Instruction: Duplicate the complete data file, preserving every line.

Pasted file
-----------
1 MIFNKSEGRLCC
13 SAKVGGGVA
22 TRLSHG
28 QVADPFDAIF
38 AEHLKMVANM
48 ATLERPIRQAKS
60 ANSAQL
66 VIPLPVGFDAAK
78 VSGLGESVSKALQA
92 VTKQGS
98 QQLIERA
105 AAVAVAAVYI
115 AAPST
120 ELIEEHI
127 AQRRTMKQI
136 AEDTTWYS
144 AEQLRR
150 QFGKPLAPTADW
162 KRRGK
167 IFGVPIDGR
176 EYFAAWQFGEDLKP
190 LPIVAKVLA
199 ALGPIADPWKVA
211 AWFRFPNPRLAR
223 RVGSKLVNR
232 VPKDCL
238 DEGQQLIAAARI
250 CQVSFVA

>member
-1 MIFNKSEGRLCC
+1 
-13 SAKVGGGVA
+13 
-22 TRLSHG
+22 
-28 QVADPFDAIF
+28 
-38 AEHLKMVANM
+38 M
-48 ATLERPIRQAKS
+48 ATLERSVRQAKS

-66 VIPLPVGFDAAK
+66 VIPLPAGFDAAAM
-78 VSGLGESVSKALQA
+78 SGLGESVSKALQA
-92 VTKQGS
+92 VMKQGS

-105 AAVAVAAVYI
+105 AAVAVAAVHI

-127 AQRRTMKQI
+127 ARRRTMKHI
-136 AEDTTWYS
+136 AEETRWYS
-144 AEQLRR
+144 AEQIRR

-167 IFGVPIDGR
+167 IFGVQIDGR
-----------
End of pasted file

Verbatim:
1 MIFNKSEGRLCC
13 SAKVGGGVA
22 TRLSHG
28 QVADPFDAIF
38 AEHLKMVANM
48 ATLERPIRQAKS
60 ANSAQL
66 VIPLPVGFDAAK
78 VSGLGESVSKALQA
92 VTKQGS
98 QQLIERA
105 AAVAVAAVYI
115 AAPST
120 ELIEEHI
127 AQRRTMKQI
136 AEDTTWYS
144 AEQLRR
150 QFGKPLAPTADW
162 KRRGK
167 IFGVPIDGR
176 EYFAAWQFGEDLKP
190 LPIVAKVLA
199 ALGPIADPWKVA
211 AWFRFPNPRLAR
223 RVGSKLVNR
232 VPKDCL
238 DEGQQLIAAARI
250 CQVSFVA

>member
-1 MIFNKSEGRLCC
+1 
-13 SAKVGGGVA
+13 
-22 TRLSHG
+22 
-28 QVADPFDAIF
+28 
-38 AEHLKMVANM
+38 M
-48 ATLERPIRQAKS
+48 ATLERSVRQAKS

-66 VIPLPVGFDAAK
+66 VIPLPAGFDAAAM
-78 VSGLGESVSKALQA
+78 SGLGESVSKALQA
-92 VTKQGS
+92 VMKQGS

-105 AAVAVAAVYI
+105 AAVAVAAVHI

-127 AQRRTMKQI
+127 ARRRTMKHI
-136 AEDTTWYS
+136 AEETRWYS
-144 AEQLRR
+144 AEQIRR

-167 IFGVPIDGR
+167 IFGVQIDGR